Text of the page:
2. I double roast the corn. Soaking the ears in water for a couple of hours and then grilling unshucked. Then shuck, lightly spread with mayo and grill again then spread each ear with crema and a good spicy chili powder and some fresh lime juice. If I am going to use cheese it would be the cotija, but add some good chili powder (the real stuff ground from pure chilis not store blends) and a bit of lime.

            1. Yes, Cotija is the cheese you need for elotes con todo, it crumbles very easily. You can make it as fine or coarse as you'd like. McCormick's is the brand of mayo most frequently/easily found in Mexico. You can use either mayo or crema, or both. Be sure to give the corn a healthy squeeze of lime juice. I run some chile de arbols through the spice grinder to use as the chile component. Finish with cotija. Can also be served off the cob, just layer the ingredients - corn, mayo/crema, squeeze of lime, sprinkle of chile, repeat.

              6 Replies
              1. re: DiningDiva

                does Cotija dry as well, so that when grated it resembles Parmesan in texture? Could swear I've seen it this way in tubs.

                My current favorite for stuffing and "melting" (actually it just softens) is Casero by El Mexicano brand out of San Jose. Not nearly as salty as Cotija, and just yummy when it gets hot&soft!

                1. re: toodie jane

                  Cotija is pretty dry, tho I think the moisture content is still higher than parmesan. I rub it between the palms of my hands to get the very fine grain. You just keep rubbing until you get the size you want.

                  I like the El Mexicano brand of crema.

                  1. re: DiningDiva

                    if you can find some, try Chapala brand Crema de la Mesa. Wow!

                    1. re: toodie jane

                      Do you have the manufacturer info on the Chapala crema. I tried Googling for it but just came up with a bunch of refrences to Lake Chapala in Mexico. Also tried Chapala crema de la Mesa and got a ton of recipes in Spanish (which is not big deal since I can read Spanish), but nothing remotely resembling product info. I'm in Southern California, sourcing it may not be that hard.

                  2. re: toodie jane

                    I've actually seen Cotija refered to as Mexican Parmesian. I went to a Mexican grocer after reading that Cotija is a flavorful, yet lowfat cheese, just to try some. It came in a bag already finely crumbled. I freakin love this stuff. Since I've been dieting I had pretty much gave up cheese. Not now. I put it on everything. In moderation of course.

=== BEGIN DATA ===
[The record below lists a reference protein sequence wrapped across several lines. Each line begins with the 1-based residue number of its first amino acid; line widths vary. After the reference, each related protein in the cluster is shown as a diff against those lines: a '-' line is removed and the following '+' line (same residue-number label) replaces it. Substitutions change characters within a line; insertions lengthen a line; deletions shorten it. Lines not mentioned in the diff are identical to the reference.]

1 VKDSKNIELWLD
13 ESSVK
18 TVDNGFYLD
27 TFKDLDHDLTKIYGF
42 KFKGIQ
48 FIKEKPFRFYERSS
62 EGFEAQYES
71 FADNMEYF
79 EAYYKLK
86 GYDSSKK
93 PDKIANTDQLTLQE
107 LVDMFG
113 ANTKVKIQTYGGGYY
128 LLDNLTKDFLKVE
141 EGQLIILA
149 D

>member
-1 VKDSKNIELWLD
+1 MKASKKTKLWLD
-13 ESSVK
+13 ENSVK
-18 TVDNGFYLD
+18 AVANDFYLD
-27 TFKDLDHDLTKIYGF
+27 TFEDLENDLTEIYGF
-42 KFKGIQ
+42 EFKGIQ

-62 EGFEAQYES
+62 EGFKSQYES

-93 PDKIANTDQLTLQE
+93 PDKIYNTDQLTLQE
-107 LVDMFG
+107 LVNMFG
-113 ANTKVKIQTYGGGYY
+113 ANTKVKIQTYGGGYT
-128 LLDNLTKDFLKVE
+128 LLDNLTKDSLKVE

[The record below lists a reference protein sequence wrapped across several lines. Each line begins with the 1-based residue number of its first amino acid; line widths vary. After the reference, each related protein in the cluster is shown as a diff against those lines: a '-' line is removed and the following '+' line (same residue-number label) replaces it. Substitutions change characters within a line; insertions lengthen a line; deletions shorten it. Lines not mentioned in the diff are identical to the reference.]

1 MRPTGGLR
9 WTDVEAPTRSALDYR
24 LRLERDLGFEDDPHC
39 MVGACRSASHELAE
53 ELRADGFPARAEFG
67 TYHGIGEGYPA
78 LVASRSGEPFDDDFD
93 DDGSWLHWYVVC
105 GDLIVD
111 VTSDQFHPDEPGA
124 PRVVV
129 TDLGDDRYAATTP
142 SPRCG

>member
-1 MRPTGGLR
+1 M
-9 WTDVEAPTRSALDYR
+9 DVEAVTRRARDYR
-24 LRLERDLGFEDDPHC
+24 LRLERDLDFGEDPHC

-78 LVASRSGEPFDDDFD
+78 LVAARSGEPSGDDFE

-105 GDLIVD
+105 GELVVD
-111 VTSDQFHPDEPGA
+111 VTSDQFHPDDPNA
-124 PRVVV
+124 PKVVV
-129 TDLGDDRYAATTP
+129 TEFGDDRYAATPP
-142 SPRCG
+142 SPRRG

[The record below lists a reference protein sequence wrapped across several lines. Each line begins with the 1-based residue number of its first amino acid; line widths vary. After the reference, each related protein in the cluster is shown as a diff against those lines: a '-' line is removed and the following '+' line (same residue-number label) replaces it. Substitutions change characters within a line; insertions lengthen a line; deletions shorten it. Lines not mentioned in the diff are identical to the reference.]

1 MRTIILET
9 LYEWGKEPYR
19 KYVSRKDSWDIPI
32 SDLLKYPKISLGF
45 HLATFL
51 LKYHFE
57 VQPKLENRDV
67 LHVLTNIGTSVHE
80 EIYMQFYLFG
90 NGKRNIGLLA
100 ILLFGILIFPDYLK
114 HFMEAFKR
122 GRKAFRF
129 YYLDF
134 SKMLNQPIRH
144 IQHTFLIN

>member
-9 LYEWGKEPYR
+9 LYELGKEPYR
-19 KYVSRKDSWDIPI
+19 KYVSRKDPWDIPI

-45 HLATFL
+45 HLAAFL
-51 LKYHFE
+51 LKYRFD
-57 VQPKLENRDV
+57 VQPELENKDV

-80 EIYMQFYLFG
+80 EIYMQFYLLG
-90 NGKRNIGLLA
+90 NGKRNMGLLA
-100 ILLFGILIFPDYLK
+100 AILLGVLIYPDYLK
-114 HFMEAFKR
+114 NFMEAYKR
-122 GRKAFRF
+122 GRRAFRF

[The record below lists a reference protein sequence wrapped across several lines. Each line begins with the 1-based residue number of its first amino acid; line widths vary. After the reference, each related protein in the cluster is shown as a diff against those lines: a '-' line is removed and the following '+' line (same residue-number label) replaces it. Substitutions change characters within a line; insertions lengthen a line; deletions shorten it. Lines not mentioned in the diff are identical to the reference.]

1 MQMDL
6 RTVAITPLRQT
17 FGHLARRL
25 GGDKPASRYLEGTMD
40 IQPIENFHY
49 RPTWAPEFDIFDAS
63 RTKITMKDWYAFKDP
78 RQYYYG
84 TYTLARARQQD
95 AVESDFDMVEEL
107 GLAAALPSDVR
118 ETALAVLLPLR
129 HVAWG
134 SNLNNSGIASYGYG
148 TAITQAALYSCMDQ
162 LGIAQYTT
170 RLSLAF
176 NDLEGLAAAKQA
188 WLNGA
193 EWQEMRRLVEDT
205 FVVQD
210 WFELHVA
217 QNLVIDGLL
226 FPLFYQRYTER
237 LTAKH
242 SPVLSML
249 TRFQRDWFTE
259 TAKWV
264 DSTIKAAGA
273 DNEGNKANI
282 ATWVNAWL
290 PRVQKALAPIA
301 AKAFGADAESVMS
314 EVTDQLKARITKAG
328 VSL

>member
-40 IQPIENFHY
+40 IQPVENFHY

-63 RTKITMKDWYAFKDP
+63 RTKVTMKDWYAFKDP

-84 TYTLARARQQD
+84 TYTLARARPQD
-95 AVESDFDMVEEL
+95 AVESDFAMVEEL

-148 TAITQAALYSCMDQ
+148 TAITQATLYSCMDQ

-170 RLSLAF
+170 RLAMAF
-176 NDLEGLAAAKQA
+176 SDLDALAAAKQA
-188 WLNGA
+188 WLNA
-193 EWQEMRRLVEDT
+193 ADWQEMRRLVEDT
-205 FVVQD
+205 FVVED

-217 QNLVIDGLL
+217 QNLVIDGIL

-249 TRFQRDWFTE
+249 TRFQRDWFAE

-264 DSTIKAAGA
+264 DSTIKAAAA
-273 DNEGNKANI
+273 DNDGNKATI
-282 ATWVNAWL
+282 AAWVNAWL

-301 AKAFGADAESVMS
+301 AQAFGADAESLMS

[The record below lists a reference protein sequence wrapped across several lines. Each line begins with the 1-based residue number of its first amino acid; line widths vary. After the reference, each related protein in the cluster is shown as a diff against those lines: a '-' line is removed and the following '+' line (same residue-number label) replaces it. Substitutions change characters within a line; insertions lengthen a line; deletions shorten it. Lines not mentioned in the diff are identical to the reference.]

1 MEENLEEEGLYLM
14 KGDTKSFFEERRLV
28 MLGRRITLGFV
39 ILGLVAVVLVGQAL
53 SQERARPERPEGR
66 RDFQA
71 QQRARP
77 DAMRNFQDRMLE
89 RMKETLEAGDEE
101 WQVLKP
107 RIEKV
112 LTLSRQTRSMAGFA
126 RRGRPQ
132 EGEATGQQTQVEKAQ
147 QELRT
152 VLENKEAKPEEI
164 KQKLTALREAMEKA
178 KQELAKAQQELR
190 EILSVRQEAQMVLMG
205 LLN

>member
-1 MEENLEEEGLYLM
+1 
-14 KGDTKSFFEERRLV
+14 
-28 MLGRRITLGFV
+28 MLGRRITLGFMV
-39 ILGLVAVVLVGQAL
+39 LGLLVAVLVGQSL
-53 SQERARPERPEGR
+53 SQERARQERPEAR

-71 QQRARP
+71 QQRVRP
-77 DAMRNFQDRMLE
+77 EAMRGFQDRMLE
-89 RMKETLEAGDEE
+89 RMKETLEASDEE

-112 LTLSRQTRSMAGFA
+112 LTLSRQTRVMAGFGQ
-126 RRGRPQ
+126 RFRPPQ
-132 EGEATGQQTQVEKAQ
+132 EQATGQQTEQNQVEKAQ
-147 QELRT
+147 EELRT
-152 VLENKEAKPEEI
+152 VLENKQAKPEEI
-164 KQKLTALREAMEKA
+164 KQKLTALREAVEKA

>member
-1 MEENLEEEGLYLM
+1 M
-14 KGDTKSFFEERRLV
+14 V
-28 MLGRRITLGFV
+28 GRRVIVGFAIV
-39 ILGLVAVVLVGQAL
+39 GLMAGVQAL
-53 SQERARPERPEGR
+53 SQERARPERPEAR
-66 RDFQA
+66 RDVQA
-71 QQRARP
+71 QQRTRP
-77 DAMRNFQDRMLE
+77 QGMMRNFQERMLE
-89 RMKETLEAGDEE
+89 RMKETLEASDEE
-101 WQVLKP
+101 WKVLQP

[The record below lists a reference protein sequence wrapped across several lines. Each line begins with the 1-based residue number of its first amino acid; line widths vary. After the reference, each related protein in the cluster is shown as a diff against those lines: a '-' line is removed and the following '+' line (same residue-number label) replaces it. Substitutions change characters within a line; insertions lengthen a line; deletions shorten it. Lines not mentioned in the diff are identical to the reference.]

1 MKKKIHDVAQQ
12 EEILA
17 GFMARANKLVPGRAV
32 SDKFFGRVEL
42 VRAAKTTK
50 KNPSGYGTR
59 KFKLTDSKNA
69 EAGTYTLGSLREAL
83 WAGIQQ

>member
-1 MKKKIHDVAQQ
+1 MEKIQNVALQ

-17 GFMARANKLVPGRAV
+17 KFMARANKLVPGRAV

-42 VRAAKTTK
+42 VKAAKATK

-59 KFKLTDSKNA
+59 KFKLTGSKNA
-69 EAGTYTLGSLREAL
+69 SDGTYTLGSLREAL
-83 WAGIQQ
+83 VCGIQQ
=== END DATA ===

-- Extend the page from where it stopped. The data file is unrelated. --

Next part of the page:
3. re: DiningDiva

                    My daughter raved about the Mexican corn from the vendor at the farmers market. I finally tried it and it was good, but it was one of those things I thought I could do better. Bought some fresh picked Iowa Sweet corn, some McCormicks mayo with lime, Cotija cheese, and ground chile de arbol. As per another post, I soaked the corn for a couple hours and grilled it in the husk for about 30 minutes turning often. Hit it with the butter, brushed on the mayo, sprinkled the chili and cheese(liberally),
                    and WOW. There were six of us and all agreed it was the best corn they ever had. Probably a combo of quality of corn, the cooking method, and the stuff on it. If you haven't tried this, do so.

                  4. Yep, Cojita! But I guess I'm 24 day too late!


                    5 Replies
                      1. re: rworange

                        And speaking of late... in my neighborhood (Rogers Park in Chicago) the eloteros use both mayo *and* margarine, from a squeeze bottle. Then the usual cheese and chili.
                        Anywhere else?

                        1. re: Sassafras

                          Yup! They use both often here in L.A., I perfer the straight mayo, cheese and chile powder tho...


                          1. re: Sassafras

                            HA-it's Midwestern elotes!

                            I grew up in Minnesota and we put butter on nearly everything. I still do, as a create of habit. Squeeze bottle margerine is my guilty pleasure.

                            1. re: erikka

                              Ah, squeeze margarine. My ChowSpouse handed me my first elote 10 years ago (he was then a ChowFriend) and if I'd seen how they put it together (my back was turned) I might not have tried it. And man, I woulda missed out on a decade of bliss.

                              The holy grail of elotes, I hear, comes from an elotera on the South Side who uses real butter and carries a habachi lashed to her cart. She grills the corn, then adds the works. Still haven't found her.

                      2. This is a reply to diningdiva re: Chapala Crema de la Casa. (there was no reply button on your post)

                        It is manufactured by Cacique, City of Industry.

                        1 Reply
                        1. re: toodie jane

                          Thanks. We have a terrific new, and very large, Mexican market that just opened down here last month. They've got crema in just about every format you can imagine from bulk at the butcher counter to the standard white jars. Plus, they've got a pretty wide selection of the Cacique brand. I didn't see Chapala Crema de la Casa there, and I did look, but it may show up eventually.